Wired magazine carried an article yesterday by Alan Mitchell promising that Personal data stores will liberate us from a toxic privacy battleground.
Alan Mitchell, you will remember, is the strategy director of Ctrl-Shift, a consultancy retained by the UK Department for Business Innovation and Skills (BIS) to work on their midata initiative. William Heath is a non-executive director of Ctrl-Shift. Alan Mitchell and William Heath are the founders of Mydex, a company bidding to supply personal data stores in the UK, thereby supposedly liberating us from a toxic privacy battleground.
Mr Mitchell did not find space in his article to mention any of that background but he did, quite properly, emphasise that personal data stores are only recommended if the individuals who use them to disseminate their personal data are guaranteed to have control over how that data is used.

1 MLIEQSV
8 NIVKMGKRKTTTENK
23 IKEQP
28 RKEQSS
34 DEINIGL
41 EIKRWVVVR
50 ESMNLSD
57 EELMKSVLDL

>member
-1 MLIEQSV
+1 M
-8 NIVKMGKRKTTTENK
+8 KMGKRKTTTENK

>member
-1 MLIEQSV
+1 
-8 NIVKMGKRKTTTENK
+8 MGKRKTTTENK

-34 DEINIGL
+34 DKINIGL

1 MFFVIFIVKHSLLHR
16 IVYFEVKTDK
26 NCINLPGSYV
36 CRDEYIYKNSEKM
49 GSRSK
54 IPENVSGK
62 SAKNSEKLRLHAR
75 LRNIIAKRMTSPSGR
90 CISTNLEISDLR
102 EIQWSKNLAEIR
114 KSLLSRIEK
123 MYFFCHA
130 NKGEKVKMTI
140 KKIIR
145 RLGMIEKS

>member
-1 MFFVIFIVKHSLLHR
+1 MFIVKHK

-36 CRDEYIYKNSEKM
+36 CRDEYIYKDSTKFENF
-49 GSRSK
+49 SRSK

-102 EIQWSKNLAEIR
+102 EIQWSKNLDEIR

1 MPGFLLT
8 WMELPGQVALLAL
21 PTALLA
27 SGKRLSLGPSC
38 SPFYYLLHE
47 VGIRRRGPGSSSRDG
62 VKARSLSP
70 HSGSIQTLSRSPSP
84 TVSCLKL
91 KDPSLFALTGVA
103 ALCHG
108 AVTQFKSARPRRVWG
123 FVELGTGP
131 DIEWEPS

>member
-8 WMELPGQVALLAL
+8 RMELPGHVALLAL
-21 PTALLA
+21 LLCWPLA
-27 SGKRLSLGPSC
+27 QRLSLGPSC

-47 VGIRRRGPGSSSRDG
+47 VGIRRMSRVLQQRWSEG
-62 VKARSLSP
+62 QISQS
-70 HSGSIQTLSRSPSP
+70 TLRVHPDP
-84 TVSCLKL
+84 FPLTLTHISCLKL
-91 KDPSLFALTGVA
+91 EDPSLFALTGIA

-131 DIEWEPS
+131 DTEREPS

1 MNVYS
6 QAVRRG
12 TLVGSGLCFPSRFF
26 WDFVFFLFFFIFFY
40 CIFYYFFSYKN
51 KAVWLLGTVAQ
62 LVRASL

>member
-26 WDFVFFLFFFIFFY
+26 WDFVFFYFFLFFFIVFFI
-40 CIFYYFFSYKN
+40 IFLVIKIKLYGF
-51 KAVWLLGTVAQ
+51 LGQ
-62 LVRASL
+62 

We do not currently have that control. It doesn't exist. It might do in the future but it doesn't exist now. Ctrl-Shift's strategy therefore depends on something indistinguishable from unicorns, which also don't exist. From that point of view, Ctrl-Shift has a strategy problem.
Wired magazine describe Mr Mitchell as "a strategic advisor to the UK Government's Midata project". By the same token, the UK Government therefore has a strategy problem. midata can't work. It depends on something which doesn't exist.
Given which, why do BIS continue to pursue it?